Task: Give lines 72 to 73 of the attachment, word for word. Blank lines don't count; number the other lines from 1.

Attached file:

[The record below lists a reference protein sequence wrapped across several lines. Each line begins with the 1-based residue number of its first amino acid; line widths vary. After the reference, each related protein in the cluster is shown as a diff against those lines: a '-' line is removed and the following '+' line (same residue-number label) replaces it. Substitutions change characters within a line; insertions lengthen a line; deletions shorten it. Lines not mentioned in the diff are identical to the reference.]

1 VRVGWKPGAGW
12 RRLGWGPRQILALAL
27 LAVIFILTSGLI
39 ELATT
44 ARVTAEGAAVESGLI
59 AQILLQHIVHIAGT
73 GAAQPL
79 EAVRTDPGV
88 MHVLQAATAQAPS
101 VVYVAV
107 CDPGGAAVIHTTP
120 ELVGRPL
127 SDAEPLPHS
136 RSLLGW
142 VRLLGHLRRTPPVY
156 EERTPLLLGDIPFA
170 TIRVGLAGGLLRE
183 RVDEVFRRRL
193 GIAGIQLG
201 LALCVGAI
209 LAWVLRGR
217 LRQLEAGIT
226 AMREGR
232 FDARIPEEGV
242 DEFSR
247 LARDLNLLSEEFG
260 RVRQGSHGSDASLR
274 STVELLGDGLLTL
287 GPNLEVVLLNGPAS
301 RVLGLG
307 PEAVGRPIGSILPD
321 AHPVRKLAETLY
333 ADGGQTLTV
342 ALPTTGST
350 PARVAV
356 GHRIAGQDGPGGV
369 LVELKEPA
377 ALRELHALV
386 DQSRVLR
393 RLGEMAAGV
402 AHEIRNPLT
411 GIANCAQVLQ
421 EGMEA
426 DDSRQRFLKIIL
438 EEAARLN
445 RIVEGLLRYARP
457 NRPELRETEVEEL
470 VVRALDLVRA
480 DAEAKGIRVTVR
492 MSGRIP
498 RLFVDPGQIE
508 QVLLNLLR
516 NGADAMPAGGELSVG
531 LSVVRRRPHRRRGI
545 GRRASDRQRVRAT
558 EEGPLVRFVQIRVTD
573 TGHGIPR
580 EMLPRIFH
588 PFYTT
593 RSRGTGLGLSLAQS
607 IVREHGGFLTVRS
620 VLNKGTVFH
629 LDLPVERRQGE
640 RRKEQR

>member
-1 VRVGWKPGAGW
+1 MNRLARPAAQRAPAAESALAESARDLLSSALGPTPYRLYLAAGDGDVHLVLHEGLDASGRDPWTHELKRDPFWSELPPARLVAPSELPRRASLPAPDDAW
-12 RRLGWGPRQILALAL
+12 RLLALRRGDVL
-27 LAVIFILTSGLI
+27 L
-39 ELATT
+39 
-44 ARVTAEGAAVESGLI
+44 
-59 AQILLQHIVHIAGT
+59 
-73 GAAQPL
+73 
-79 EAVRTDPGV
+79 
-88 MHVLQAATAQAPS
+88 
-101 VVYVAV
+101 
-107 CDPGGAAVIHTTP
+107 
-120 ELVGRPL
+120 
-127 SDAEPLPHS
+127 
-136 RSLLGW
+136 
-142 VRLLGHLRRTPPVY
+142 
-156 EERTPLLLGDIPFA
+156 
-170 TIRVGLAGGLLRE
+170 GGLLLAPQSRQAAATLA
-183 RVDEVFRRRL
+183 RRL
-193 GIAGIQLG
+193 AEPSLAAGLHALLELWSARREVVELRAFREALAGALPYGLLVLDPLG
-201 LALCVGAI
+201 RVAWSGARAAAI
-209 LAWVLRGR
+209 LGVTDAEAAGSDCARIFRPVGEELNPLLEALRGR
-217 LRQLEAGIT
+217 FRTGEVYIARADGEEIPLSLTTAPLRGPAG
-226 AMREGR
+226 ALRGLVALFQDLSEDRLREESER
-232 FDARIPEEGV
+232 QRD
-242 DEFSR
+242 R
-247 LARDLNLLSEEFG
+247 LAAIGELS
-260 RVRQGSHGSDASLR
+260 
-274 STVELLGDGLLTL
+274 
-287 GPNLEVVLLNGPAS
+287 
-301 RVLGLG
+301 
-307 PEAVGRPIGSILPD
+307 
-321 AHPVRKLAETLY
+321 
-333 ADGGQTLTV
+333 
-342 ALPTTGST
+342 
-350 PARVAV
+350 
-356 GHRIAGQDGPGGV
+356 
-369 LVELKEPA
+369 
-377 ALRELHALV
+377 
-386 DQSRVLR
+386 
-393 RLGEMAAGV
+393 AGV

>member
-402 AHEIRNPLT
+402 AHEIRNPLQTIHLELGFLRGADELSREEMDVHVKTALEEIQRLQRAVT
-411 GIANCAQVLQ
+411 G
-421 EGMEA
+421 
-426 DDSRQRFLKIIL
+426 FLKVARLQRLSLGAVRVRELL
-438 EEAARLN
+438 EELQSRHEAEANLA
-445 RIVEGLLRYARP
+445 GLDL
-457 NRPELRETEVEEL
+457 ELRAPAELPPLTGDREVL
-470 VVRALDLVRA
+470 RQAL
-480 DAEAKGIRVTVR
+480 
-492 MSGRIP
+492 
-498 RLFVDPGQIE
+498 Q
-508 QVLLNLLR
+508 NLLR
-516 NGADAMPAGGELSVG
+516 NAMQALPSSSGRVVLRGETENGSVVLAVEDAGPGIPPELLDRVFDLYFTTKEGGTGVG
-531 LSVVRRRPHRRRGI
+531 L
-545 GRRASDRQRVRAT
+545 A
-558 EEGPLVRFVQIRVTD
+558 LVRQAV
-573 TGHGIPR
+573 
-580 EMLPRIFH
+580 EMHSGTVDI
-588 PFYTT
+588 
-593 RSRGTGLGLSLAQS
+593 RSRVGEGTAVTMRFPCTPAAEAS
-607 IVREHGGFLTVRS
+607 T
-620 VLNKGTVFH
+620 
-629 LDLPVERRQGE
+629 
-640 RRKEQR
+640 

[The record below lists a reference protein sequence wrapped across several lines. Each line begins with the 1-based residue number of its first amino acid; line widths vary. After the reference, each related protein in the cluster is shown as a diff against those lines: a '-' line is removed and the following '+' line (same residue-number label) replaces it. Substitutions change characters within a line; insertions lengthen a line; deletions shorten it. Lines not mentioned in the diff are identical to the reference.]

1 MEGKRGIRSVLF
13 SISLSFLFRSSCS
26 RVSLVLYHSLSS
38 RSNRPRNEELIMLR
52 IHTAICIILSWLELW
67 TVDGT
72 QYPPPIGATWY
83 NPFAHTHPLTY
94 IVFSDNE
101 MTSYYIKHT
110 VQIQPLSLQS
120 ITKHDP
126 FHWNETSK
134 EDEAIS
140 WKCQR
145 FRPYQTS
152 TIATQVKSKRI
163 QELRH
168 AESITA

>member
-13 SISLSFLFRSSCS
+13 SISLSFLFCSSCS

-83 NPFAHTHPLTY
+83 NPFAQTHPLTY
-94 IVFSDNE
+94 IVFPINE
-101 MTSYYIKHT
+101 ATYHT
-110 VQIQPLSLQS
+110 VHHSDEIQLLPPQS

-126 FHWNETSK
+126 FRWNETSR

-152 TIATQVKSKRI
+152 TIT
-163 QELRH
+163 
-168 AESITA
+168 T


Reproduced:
+27 L
-39 ELATT